Volunteer trip with FLAG Phil in Las Pinas, Manila, Philippines
I recently went on my own version of Elizabeth Gilbert's "Eat, Pray, Love".
There was definitely a lot of Eating (border-line gluttony), a little bit of Praying, but more importantly an abundant amount of Loving.
Don’t get excited…I didn’t fall in love with a Brazilian businessman; I fell in love with 26 young girls. Wait…that sounds a bit strange….please keep reading!
I've always wanted to volunteer, and when the opportunity to work with young girls in the Philippines arose, I jumped on it. How hard could it be? It would be a lot of fun…I'll teach them how to make jewelry, salsa dance, and swim…easy!
Boy was I wrong!
Sure, showing up, giving them donated clothes and toys, playing and chatting with them was easy and fun; but getting to know them and their families, seeing where they live, and learning about their individual stories was heart-breaking. The experience was immensely different than I expected. It was better than I expected!
I was so pumped to meet the girls. As a 30 year-old professional, I was confident that I have a lot to share and teach them. But to my surprise, they taught me more than I could ever imagine. To be honest, I felt like I've cheated them, because I felt like I took more from them than I gave.
In the short time I spent with the girls, they taught me contentment, resilience, sisterhood, gratitude, and most importantly, the power of education…and oh yeah…that Girls Rule!
When I was first introduced to FLAG, I had questions as to why the focus on girls. Don’t boys need help as well? Do boys have more/preferred access to education? Shouldn't all children be given the same opportunity?
After my volunteer experience with FLAG, I got the answers to my own questions. Yes, boys need help just as much as girls do, especially in a country like the Philippines, where poverty is prevalent. It is important for every child to be loved and cared for, and to have access to the basic necessities. However, seeing it first hand, I believe that having a population of uneducated and un-empowered women has a more damaging and long lasting downward spiral effect to the family, community and over-all society.
I am very fortunate to have a mother who is empowered and educated. She holds a Bachelor's degree, has been in the workforce for over 35 years, and is an active member of the community. Like every mother she drives me bonkers, but I admire her dearly for who she is and for what she's done for our family, friends, and the community. Much of who she is, is a product of her upbringing. Just as the person I've become, has been the sum of my experiences and how I've been brought up. It's the cycle of life.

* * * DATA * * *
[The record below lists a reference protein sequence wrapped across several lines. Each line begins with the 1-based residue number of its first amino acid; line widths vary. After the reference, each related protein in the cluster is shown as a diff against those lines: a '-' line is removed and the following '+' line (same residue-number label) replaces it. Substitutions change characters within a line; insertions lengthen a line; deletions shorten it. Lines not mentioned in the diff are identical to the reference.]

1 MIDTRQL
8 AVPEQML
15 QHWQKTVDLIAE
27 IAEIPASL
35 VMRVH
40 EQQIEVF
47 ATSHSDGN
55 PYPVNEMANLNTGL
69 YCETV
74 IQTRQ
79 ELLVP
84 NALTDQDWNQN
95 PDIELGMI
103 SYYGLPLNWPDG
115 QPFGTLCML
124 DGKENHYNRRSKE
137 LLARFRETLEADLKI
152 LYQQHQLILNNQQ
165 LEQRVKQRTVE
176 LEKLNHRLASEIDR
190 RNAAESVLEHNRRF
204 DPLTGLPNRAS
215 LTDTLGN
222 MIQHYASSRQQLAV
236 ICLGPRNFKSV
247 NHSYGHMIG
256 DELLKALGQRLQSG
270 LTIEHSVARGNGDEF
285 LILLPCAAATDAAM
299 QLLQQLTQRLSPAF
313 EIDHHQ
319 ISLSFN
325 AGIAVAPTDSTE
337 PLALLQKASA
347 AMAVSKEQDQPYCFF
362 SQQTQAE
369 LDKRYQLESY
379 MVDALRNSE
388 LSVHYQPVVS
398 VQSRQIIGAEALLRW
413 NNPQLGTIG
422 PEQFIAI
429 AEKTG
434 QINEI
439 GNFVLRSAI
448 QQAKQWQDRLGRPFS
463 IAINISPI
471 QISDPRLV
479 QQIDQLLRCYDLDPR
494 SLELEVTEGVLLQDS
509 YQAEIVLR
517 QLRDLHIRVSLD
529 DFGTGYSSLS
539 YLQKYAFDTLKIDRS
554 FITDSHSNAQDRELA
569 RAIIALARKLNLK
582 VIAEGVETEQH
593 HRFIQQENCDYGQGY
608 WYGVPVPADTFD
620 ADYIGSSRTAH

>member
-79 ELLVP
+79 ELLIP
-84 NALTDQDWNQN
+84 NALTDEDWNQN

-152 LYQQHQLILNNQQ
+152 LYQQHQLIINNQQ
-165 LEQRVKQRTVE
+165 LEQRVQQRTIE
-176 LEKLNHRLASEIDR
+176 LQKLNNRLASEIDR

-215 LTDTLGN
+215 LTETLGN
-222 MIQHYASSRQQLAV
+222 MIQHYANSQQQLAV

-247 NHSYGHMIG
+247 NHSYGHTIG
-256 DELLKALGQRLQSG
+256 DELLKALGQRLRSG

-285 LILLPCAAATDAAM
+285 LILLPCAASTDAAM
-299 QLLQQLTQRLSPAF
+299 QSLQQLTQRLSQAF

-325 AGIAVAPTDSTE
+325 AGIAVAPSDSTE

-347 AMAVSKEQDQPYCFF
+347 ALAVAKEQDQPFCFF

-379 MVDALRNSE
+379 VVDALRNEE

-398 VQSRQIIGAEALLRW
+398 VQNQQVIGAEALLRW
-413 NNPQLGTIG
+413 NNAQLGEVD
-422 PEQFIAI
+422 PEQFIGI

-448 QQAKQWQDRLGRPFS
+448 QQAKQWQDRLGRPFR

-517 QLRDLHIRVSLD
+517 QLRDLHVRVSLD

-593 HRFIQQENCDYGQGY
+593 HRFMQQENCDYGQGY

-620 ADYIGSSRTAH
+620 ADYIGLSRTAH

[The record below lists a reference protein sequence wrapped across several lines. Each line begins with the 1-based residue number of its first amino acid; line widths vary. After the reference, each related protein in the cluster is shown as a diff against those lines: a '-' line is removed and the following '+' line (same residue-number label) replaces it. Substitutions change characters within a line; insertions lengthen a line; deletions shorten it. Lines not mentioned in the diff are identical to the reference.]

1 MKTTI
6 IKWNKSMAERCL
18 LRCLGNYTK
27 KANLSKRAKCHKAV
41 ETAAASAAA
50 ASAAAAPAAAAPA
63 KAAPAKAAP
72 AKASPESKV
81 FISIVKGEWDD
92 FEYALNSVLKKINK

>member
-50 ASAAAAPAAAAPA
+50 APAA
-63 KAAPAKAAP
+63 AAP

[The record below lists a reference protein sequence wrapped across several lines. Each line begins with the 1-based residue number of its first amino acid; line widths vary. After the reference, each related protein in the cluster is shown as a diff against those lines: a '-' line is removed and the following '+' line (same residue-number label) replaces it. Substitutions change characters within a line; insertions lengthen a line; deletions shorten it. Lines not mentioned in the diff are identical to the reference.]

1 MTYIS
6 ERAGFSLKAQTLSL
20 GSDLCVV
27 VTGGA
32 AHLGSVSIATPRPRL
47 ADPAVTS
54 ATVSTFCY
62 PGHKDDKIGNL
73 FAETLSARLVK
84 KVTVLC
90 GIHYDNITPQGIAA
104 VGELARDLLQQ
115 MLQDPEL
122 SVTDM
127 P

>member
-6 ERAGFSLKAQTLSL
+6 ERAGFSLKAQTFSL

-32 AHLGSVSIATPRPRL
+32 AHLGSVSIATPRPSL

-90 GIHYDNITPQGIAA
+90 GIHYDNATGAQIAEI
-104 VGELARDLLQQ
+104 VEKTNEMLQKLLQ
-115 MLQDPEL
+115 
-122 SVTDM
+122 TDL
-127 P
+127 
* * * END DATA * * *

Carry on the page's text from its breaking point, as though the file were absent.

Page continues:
But what happens when the cycle starts off with uneducated, unencouraged, un-loved and un-empowered young women. From what I saw and experienced first-hand working at FLAG, the cycle ends gloomy. I saw families with 9 children with no food to eat; families crammed in spaces the size of my bathroom (and I live in a 1 bedroom condo in downtown Toronto); grandparents in their 80s taking care of their abandoned grand-children; children begging for money on the streets; and the worst of all, young girls soliciting money for sex. I knew these unfortunate scenarios existed, but not until it was in front of me that I realized they were someone's reality.
From doing home visits and parent interviews, I saw a generation of 3 women whose lives would've been completely different, had they had access to the services and support that FLAG offers. The program offers much more than just a before and after school curriculum, and a place for the girls to nap and eat. For these resilient girls, it's a place where they can be a kid, a place where they can explore the arts, a place where they are loved and encouraged, and a place where they can dream.
This experience proved the importance and power of educating girls. As Adelaide Hoodless puts it, "Educate a boy, and you educate an individual. Educate a girl, and you educate a community." I strongly believe that a young girl who is loved, empowered, educated (may it be formal or informal), will grow up to be a young woman with high self-esteem and self-respect, who will dream and strive to do big things.
This young woman will be unlikely to end up as a prostitute, will be unlikely to have more children than she knows she can support, and will be unlikely to abandon her children. This young woman will likely be a role model to her siblings, will likely be a kind and compassionate mother, and will most likely be a productive contributor to the society.
At a young age, the girls of FLAG taught me all this…just imagine what they can do when they are young educated women. The possibilities are endless.
To find out more about FLAG, its founders, its mission, and how you can help, please visit http://flagphil.com/